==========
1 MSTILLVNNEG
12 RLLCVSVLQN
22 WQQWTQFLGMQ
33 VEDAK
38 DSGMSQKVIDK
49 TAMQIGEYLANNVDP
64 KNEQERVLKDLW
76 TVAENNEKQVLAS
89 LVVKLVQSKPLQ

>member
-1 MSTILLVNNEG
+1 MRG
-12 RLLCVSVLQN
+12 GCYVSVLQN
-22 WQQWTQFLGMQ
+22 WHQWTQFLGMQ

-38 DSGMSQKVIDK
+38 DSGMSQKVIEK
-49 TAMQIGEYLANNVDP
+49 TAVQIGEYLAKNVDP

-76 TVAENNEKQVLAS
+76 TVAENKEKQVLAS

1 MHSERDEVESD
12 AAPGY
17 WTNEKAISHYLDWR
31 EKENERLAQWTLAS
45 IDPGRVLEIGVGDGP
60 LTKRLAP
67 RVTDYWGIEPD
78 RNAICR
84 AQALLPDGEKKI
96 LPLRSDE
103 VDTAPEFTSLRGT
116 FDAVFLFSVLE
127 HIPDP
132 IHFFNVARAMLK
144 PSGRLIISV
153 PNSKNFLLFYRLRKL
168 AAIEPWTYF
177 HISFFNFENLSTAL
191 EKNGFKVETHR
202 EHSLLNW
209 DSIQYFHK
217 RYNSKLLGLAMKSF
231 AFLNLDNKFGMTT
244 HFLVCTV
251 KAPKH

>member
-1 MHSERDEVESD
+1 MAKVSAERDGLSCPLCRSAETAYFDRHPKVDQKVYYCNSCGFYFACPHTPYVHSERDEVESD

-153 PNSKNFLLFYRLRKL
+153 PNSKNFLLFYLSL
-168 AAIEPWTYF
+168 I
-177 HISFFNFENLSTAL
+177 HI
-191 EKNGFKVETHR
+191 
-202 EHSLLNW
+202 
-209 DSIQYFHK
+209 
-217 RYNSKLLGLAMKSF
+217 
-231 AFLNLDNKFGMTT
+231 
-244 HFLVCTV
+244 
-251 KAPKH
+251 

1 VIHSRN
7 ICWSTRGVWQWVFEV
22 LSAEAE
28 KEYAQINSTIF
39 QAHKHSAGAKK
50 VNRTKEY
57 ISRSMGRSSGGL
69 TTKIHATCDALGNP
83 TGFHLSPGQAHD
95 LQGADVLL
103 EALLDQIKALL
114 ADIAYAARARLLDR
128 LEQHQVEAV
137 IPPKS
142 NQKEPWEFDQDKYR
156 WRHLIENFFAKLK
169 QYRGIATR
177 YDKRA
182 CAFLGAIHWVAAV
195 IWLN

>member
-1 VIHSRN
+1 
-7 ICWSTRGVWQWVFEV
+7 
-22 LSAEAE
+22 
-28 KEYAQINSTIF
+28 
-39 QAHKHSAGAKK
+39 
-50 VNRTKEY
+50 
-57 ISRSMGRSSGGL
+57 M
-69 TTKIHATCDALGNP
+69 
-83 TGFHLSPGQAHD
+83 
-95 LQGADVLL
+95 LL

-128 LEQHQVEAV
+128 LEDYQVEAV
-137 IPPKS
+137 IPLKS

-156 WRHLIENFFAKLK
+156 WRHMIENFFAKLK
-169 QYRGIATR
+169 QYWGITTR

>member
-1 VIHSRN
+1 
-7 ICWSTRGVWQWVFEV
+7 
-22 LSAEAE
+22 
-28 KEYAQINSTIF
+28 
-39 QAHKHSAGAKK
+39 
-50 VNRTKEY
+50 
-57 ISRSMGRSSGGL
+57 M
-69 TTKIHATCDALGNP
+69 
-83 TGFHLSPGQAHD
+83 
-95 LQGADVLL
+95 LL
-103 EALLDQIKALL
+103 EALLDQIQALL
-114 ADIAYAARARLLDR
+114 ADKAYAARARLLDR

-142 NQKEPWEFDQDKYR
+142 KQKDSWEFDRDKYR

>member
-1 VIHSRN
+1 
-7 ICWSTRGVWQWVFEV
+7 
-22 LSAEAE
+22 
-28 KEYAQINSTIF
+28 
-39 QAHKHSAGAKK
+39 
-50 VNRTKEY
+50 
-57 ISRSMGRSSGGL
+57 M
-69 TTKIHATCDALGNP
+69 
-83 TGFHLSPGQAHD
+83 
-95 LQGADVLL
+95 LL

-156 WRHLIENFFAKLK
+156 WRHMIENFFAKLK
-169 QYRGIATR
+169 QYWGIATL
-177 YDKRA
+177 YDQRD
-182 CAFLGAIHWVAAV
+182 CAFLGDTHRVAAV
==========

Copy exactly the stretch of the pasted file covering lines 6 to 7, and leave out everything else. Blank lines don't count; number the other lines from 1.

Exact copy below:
49 TAMQIGEYLANNVDP
64 KNEQERVLKDLW